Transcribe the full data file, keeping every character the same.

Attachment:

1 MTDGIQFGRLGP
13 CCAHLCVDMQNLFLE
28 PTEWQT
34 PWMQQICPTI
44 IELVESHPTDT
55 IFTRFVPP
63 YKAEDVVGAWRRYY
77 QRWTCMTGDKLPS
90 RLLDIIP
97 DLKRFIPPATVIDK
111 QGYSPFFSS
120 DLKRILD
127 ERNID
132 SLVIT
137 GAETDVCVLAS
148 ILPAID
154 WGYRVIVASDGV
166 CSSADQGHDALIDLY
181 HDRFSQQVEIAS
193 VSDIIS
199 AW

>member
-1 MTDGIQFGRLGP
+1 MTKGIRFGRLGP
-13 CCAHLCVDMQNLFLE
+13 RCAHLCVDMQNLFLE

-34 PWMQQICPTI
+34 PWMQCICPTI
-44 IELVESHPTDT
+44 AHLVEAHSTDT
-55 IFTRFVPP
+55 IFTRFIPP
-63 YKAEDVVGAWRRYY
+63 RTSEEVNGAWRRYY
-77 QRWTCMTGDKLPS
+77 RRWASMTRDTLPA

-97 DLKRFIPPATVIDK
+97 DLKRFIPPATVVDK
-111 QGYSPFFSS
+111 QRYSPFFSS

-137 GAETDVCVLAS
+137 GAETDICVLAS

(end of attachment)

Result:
1 MTDGIQFGRLGP
13 CCAHLCVDMQNLFLE
28 PTEWQT
34 PWMQQICPTI
44 IELVESHPTDT
55 IFTRFVPP
63 YKAEDVVGAWRRYY
77 QRWTCMTGDKLPS
90 RLLDIIP
97 DLKRFIPPATVIDK
111 QGYSPFFSS
120 DLKRILD
127 ERNID
132 SLVIT
137 GAETDVCVLAS
148 ILPAID
154 WGYRVIVASDGV
166 CSSADQGHDALIDLY
181 HDRFSQQVEIAS
193 VSDIIS
199 AW

>member
-1 MTDGIQFGRLGP
+1 MTKGIRFGRLGP
-13 CCAHLCVDMQNLFLE
+13 RCAHLCVDMQNLFLE

-34 PWMQQICPTI
+34 PWMQCICPTI
-44 IELVESHPTDT
+44 AHLVEAHSTDT
-55 IFTRFVPP
+55 IFTRFIPP
-63 YKAEDVVGAWRRYY
+63 RTSEEVNGAWRRYY
-77 QRWTCMTGDKLPS
+77 RRWASMTRDTLPA

-97 DLKRFIPPATVIDK
+97 DLKRFIPPATVVDK
-111 QGYSPFFSS
+111 QRYSPFFSS

-137 GAETDVCVLAS
+137 GAETDICVLAS